|Posté le: Mer 14 Oct - 20:53 (2009) Sujet du message: C-bets
C-betting is such a big part of the game that nearly every strategy forum has threads upon threads dedicated to when, how much, when not to, and why to make a continuation bet.
Let's take a simple look at a common situation. Someone limps, you hold AKs on the button and raise, the blinds fold, and the limper calls. You are in a Heads Up situation, in position.
The flop comes J52 rainbow. Villan checks to you. You have Ace high, great kicker.
♠ Bet Size - Fold Frequency
If you're cbetting without a made hand, and that is going to happen frequently, here are some numbers to consider when deciding to bet, and deciding on the amount to bet.
Below is a chart of typical continuation bet sizes and the number of hands you need to win in order for your cbet to break even.
- If you bet 1/2 pot, you need to win 1 out of 3 hands to break even on this play. For instance, the pot is $10, and you bet $5. You get raised and have to fold (- $5). Next hand, same thing (- $10 total). third hand, your opponent folds, giving you the $10 pot ($0 total).
At some tables a bet of 1/2 pot may not be large enough to induce your opponent(s) to fold.
- If you cBet 2/3 pot you need to win 40% of the hands to break even.
- If you cBet pot you need to win 50% of the hands to break even.
|Bet Size||Win Percentage Necessary|
|1/2 Pot|| 33%|
|2/3 Pot|| 40%|
|3/4 Pot|| 43%|
|Full Pot|| 50%|
♠ Commonly Profitable Cbet Situations
♠ Commonly unProfitable Cbet Situations
- Heads Up - as you can see by the chart, a continuation bet can fail more times than it succeeds in taking down the pot, and still be a profitable play. By only having to fold out one player, a continuation bet can usually yield profitable results.
- Dry Boards - the idea of a dry board is one where there aren't many draws that are available. For instance, K93rainbow presents no flush draw possibilities, and no straight possibilities. It would be harder for your opponent to have caught a part of that flop, making it more likely that he will fold to a continuation bet.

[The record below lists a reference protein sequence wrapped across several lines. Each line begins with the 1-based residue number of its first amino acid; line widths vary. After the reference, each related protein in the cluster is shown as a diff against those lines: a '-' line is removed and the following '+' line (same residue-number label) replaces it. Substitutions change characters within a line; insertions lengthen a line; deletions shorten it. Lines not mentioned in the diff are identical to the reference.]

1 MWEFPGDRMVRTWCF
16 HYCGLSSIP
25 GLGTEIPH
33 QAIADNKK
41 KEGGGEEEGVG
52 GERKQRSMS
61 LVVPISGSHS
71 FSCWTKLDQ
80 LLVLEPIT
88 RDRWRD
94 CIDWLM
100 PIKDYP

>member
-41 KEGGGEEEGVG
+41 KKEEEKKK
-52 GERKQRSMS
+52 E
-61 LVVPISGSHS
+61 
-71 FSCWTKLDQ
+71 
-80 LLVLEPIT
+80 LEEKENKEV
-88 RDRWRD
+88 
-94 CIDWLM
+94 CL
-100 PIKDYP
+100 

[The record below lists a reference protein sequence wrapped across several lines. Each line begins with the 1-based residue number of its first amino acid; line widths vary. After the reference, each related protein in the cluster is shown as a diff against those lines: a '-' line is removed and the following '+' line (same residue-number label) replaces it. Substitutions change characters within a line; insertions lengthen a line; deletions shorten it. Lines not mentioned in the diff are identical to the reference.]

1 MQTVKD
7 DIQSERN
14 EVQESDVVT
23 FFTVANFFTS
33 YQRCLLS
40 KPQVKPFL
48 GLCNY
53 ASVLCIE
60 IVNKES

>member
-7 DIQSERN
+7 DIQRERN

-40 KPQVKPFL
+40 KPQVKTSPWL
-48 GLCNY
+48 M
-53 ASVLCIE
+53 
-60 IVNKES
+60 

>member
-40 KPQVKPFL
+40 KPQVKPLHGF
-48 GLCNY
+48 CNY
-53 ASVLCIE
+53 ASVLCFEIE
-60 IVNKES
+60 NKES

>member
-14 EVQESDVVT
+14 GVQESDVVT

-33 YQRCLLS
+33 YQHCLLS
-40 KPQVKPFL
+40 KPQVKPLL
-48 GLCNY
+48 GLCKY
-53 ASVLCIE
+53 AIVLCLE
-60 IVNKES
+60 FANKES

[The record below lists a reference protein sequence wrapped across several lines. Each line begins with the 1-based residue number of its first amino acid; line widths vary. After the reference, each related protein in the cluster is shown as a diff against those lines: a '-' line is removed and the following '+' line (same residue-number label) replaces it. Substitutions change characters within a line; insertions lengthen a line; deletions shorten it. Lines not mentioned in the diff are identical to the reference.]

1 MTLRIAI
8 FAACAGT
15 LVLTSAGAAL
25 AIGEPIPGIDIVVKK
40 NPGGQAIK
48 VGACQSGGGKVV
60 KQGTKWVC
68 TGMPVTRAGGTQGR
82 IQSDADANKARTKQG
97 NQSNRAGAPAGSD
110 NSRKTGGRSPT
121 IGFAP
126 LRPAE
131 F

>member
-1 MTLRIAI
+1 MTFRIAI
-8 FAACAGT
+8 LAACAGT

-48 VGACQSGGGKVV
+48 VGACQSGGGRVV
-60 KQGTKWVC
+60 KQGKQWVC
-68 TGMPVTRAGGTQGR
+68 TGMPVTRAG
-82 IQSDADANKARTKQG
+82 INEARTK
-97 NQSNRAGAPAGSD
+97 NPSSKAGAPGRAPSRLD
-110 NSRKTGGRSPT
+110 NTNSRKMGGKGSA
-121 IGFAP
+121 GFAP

♠ PokerTracker Stats
- Multiway Pots - In the example, the hand was heads up. The same numbers hold true for multiway pots, but because of the additional players involved in the hand, it becomes harder to fold out everyone with a continuation bet.
So, players often find cBetting to be unprofitable in multiway pots.
- Coordinated or Wet Boards - the idea here is that when it is more likely that your opponent has either made a hand, or caught a draw on the flop, they will be much less likely to fold to a single continuation bet.
A board like QJ9 with two spades offers a lot of drawing possiblities, plus the potential of landing a solid hand immediately. Boards like these are often make it harder to achieve a high cbet success rate.
- Calling Stations - some players are simply prone to calling bets. Trying to knock them off of a hand through continuation bets will likely prove to be unprofitable against these players. The profit against this player type is found in waiting until you do land a hand, and then betting for value.
Players who play using a system like PokerTracker will often have stats on their opponents cbetting practices available to them. So, if you know that your opponent folds to 74% of all continuation bets, you may be able to make use of that information when deciding whether to make a continuation bet.
Inversely, if you know that your opponent makes a continuation bet 94% of the time, you may use that information as well.
♠ Commonly Doesn't Mean Always
Continuation betting may be one of the most common "player dependant" moves in poker. While the guidelines I've put forth have merit based on their history of success, it doesn't mean that they work in all situations.
For example, you might find a player who fears draws, making cbetting a wet board very profitable against them.
Use the information regarding the bet size and the necessary success rate to make cbetting a profitable part of your game.